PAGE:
I first met Tim Deal at a Shroud Party at Context in August of 2009. I’ve been fortunate enough for us to keep in contact since then. In fact, one of my short stories will appear in Shroud Magazine #9 later this year. But, that’s a tale for another day. As for the May column entry, Tim was actually one of the first people I asked to write a guest article. He’s not only a hell of a guy, doing some amazing things over at Shroud but also knows what is what when it comes to talking about the horror genre. I feel much honored to have formed a friendship with Tim and for him to be part of my ever-growing column.
Below is a special peek at Tim’s Introduction for Shroud #8.
The Unnecessary Defense of Our Genre by Tim Deal
I haven’t seen or read the Twilight Saga so I wouldn’t know if it’s good or not. I do know that I clearly don’t fall within the obvious demographic of the publisher/studio’s target market – Abercrombie & Fitch doesn’t even make clothes in my size. I also know that Stephen King had some choice words to say about Stephenie Meyer’s writing ability, and I’m sure Meyer thought a lot about those words on her way to the bank.
I shared a link to King’s statement about Meyer on Facebook, which spawned a long list of comments from my Internet friends and acquaintances. Though the reactions were divided as to the perceived benefit of reading crap versus not reading at all. There was little argument about the classification of Meyer’s writing as ‘horror.’
If you watched the Academy Awards this year, then you saw the dreamy young stars of Twilight introduce an Oscar homage to ‘horror movies.’ Lumped among The Shining, Rosemary’s Baby, and The Exorcist, were movies like The Sixth Sense, Jaws, and astoundingly, Twilight.
I’m probably splitting hairs here, but I think the Academy was using the word ‘horror’ to mean any movie that features ‘dead people’ that are premortem, postmortem, reanimated, transmogrified, eviscerated, digested, apparitional, or – in the case of Twilight – sculpted, styled and superficial. I don¹t know. I’m just guessing.
I realized that the more important discussion was not the Academy’s classification of horror, but more my overreaction to it. It felt as if Hollywood was trying to take something away from me, and I needed to ‘set the record straight.’ I wasn’t alone. From my extremely horror-centric Facebook crew, to message boards all over the Web, my overreaction was shared by thousands of horror fans. It made me feel better. I was being validated. I was right.
In my ‘rightness’ I was confident that the horror community as a whole would circle around the genre and shore up the walls to our private little bastion of darkness, and prevent interlopers from setting foot within. We would be safe again from corporate interests who subjugate and assimilate the most marketable aspects of our beloved genre and then exploit them for commercial gain. No more would Big Horror step on Little Horror and make money off of us.
Plus, hell, vampires weren’t sexy! No sir! Vampires were dreadful bald creatures like Nosferatu, or like those cool super vampires in 30 Days of Night. We would not tolerate sexy vampires, and certainly not sexy teen vampires. Not to mention that vampires weren’t even the ‘IN’ thing right now. Zombies were still the hot commodity, and stupid Stephenie Meyer and Hollywood couldn’t even figure that out. Friggin’ posers.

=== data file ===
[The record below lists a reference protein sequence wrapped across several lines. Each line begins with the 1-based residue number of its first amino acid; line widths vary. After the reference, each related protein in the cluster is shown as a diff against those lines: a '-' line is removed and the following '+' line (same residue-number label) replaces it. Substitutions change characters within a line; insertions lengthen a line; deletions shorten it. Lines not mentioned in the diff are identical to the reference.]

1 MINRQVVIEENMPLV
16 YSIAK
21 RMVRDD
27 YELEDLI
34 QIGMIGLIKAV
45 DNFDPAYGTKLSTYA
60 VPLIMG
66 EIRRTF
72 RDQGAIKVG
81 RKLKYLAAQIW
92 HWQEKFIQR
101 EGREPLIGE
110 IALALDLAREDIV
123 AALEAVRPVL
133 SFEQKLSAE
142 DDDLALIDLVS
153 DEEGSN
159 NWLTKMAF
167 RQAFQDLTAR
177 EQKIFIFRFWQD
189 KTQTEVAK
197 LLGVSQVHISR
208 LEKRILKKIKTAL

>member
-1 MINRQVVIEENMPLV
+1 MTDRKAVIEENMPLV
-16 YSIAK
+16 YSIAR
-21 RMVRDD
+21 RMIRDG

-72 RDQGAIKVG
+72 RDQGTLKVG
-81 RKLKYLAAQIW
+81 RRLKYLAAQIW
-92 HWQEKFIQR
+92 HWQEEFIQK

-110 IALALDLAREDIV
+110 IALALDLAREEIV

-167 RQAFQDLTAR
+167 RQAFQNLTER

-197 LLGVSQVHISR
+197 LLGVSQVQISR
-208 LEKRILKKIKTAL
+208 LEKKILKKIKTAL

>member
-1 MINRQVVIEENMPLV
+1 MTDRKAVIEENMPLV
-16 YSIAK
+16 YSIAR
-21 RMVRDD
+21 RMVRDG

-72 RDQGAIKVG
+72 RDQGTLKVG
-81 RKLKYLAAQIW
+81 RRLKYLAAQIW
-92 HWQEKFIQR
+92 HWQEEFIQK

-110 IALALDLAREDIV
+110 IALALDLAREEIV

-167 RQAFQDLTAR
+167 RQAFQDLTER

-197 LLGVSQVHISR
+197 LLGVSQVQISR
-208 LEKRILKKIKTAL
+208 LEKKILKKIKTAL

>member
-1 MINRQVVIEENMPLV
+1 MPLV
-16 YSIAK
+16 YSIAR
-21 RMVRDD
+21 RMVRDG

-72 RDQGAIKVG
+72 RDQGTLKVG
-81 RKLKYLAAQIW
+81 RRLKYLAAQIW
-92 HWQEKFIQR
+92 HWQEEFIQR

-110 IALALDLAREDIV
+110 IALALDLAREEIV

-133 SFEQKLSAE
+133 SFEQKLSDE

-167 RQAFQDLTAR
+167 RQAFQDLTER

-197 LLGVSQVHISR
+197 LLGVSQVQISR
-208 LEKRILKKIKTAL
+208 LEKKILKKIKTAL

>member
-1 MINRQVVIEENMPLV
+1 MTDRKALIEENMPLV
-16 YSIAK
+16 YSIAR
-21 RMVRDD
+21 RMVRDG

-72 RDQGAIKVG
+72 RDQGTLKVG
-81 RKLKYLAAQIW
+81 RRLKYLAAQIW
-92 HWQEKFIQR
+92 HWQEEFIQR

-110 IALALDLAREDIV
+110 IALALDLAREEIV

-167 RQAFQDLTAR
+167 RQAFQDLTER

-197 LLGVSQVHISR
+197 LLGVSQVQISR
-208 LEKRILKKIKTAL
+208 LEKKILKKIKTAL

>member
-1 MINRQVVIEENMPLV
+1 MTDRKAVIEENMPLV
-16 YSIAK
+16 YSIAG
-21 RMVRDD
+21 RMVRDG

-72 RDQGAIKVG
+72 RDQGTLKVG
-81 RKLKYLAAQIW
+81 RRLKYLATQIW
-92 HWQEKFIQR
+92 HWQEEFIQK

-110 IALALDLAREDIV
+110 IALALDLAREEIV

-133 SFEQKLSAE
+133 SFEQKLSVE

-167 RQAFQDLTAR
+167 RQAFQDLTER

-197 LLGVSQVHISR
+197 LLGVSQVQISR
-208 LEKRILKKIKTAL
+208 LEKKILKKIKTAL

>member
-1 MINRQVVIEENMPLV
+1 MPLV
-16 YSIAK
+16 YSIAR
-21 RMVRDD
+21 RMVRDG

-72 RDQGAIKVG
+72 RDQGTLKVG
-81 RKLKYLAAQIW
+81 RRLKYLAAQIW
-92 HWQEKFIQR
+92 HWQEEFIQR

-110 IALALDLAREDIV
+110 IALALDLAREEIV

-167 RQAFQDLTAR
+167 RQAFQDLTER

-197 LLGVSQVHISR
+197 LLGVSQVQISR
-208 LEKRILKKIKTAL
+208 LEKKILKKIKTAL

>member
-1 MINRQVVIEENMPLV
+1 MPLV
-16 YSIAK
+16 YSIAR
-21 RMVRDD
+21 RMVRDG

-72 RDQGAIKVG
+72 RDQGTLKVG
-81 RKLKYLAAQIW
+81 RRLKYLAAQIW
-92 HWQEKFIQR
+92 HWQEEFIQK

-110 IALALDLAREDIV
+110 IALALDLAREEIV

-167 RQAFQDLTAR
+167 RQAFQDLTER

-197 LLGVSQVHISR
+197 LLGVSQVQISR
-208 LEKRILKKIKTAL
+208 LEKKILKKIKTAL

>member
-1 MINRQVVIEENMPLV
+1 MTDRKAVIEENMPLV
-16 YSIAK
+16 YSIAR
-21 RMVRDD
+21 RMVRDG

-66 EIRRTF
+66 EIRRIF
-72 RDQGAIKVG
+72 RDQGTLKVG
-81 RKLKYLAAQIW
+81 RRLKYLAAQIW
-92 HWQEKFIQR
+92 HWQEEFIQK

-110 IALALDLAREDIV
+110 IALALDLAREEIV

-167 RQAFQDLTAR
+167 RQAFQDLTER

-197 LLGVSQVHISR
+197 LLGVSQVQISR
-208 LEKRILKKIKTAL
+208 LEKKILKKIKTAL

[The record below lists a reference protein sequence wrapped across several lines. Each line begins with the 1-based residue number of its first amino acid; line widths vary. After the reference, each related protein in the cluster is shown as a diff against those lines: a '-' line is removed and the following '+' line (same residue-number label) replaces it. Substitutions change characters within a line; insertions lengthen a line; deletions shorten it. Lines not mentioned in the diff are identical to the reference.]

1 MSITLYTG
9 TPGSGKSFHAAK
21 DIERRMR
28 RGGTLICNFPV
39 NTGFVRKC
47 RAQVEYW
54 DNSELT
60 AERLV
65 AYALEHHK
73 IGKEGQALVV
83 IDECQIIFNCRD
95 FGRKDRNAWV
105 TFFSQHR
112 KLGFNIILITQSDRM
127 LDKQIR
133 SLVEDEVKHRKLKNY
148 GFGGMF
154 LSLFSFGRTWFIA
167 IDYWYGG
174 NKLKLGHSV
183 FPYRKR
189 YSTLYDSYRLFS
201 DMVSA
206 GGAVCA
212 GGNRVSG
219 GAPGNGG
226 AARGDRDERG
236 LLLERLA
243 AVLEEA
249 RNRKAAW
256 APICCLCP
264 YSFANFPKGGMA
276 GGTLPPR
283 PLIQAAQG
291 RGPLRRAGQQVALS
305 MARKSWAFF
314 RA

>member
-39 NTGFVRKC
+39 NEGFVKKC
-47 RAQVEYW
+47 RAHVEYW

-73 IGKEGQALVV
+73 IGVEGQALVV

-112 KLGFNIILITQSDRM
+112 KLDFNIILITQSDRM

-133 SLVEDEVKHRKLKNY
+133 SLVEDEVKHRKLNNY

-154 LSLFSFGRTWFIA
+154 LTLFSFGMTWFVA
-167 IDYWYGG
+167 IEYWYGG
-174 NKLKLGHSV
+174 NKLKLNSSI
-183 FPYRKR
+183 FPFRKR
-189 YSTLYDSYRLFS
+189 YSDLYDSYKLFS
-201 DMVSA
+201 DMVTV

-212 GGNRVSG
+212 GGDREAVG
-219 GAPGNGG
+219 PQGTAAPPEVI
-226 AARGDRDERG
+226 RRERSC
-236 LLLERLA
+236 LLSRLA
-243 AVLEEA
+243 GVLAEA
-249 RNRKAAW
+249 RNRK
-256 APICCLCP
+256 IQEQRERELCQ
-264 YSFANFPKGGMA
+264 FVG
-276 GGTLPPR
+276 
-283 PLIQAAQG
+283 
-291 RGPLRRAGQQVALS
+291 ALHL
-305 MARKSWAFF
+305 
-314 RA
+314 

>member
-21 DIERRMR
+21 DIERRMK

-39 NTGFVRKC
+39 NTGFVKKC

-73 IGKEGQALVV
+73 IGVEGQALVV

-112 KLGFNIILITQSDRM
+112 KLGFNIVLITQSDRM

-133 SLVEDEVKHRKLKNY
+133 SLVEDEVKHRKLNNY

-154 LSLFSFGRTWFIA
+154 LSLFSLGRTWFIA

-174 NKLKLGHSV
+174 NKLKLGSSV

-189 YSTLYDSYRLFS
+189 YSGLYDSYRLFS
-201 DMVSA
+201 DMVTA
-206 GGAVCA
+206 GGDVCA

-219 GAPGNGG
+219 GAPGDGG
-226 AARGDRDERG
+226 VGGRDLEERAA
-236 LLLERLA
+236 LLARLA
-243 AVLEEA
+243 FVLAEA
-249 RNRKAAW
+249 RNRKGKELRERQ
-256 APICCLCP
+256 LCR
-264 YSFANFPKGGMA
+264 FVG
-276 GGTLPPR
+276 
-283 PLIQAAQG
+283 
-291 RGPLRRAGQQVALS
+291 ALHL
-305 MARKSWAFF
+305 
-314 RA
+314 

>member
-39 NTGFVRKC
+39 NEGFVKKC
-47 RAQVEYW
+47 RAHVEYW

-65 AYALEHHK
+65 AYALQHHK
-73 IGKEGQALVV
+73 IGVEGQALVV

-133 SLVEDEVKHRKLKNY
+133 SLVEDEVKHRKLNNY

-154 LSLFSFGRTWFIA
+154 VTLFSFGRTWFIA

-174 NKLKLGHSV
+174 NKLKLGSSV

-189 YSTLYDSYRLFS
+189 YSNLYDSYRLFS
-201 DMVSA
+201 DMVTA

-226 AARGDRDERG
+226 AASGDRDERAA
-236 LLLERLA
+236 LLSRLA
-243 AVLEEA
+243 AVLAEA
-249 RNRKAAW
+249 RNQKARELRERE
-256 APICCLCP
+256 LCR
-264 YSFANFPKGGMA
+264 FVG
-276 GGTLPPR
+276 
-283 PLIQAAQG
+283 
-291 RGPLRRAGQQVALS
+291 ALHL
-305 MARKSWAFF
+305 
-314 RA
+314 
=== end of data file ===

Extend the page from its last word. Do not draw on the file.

All of this made me think about 1988. At that time I fancied myself ‘alternative.’ Bleached hair, tattoos, Doc Martens, and even black eyeliner. At the time, The Cure was pretty obscure. The only way you could hear The Cure, is if you somehow knew about them and knew where to buy their albums. It felt good to be part of the hidden elite. I was a counterculture revolutionary – cool for not being cool. My little cabal of freaks made a solemn vow that if The Cure were EVER played on the radio; we would no longer be fans. Clearly, if the The Cure got air time, then it meant that they sold out. More importantly, we would lose exclusivity. We felt like we owned The Cure, and we most assuredly did not want to share them.
It all comes down to this for me – this silliness about genres, subcultures, and exclusivity: we want so desperately to be unique and special that we carry around our interests and vocations like a banner. We can’t just enjoy horror, we have to OWN horror. Because we identify so strongly with the genre, we want others to understand the depths of our commitment and passion. Merely reading, writing, or watching it is not enough. We have to establish ourselves as its True Guardians and in doing so we prove to the world that we Know What We’re Talking About. We then endeavor to defend it against anyone or anything that we perceive does not fit the bill.
The thing is; these genres and classifications are constructs. They are simply a means to organize, commercialize, or categorize. A good story and good execution – in books or film – transcend genre. We don’t have to like horror for being horror, any more than we should dislike the Twilight Saga just for not fitting our classification of horror. We don’t have to prove our level of commitment and passion to anyone. Our obligation as writers and readers is to only insist upon excellence – it is the best service we can provide in support of our genre.
In 2010, I can’t turn on the radio without hearing The Cure, and I’ll be damned if I don’t still enjoy them as much as I did 22 years ago.
Tim Deal is the Editor & Publisher of Shroud Magazine. You can check out all the great things he’s doing over there by visiting: Shroud Magazine
Ty is an author in the horror genre. To learn more about his work, you can visit his website at: Ty Schwamberger